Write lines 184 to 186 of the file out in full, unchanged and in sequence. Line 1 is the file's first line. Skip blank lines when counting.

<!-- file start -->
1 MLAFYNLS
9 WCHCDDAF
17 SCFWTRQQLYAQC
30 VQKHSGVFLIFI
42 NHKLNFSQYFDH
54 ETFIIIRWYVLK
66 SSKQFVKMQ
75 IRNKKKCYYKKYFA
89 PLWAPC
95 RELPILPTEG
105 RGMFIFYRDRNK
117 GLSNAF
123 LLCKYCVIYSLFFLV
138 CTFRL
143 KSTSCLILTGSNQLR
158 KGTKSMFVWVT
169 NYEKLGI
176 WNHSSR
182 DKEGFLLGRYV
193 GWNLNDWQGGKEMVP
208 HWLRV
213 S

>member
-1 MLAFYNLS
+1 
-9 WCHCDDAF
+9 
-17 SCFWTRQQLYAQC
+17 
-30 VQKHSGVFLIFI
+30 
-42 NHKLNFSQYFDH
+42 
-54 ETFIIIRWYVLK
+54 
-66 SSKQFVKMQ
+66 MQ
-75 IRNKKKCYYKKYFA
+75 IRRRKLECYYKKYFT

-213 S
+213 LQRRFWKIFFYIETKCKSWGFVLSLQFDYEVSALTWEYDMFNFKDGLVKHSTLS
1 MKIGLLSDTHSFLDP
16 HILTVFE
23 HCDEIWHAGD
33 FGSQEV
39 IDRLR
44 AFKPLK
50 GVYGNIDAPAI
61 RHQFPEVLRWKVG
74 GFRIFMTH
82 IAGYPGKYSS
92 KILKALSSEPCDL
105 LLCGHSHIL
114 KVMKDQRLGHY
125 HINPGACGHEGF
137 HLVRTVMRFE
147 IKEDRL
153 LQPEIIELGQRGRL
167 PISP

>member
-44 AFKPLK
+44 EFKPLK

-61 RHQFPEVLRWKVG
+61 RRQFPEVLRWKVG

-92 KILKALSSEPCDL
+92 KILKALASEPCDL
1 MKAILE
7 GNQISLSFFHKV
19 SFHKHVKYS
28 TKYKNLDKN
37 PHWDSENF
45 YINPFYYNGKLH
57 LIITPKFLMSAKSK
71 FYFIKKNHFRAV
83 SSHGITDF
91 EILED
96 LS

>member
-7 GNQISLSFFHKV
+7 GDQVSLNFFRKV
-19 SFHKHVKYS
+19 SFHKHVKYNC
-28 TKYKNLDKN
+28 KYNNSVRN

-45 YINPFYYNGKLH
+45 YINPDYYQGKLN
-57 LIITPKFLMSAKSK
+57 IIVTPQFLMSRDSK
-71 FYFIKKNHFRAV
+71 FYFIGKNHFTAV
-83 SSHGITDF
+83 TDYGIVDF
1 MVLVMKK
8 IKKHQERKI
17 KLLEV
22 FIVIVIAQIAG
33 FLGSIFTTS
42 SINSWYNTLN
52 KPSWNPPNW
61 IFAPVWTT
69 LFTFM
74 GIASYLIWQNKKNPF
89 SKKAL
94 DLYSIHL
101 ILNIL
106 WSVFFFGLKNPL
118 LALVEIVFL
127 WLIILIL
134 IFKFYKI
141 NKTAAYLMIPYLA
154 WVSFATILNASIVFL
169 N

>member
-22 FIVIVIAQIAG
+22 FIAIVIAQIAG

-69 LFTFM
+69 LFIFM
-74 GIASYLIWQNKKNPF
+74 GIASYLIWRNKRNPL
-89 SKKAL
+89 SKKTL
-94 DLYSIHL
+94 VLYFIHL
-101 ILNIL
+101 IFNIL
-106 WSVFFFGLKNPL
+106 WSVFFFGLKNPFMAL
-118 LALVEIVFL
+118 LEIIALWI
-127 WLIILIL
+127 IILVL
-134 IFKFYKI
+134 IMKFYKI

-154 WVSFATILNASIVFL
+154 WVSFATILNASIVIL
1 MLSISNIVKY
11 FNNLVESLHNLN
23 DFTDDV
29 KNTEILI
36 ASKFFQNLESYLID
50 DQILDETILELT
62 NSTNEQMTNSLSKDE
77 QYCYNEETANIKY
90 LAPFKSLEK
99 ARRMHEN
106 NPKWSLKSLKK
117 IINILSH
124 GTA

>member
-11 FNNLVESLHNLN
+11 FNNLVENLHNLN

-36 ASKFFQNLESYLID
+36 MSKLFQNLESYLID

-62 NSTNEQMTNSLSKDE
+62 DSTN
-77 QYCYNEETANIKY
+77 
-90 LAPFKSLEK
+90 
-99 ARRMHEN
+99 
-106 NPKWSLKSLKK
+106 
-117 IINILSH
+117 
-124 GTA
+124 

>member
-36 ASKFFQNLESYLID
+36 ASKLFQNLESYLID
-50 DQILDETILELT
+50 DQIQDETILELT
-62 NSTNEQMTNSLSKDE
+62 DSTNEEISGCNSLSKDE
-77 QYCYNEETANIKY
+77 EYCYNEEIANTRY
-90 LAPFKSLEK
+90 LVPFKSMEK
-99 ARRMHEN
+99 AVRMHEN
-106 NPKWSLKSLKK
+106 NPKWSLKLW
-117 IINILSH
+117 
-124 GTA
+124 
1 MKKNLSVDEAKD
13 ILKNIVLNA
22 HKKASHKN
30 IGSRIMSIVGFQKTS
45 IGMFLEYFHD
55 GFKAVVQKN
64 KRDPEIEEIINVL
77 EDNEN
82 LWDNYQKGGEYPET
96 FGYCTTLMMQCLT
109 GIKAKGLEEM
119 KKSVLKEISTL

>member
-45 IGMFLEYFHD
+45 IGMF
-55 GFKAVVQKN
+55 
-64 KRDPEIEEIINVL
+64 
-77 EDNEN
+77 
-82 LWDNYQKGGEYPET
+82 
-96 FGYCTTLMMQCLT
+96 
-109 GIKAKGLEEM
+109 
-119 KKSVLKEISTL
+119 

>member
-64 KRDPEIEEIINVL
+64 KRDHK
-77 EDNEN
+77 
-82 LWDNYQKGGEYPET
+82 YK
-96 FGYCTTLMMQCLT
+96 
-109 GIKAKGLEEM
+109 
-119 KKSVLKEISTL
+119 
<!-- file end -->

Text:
+117 
-124 GTA
+124 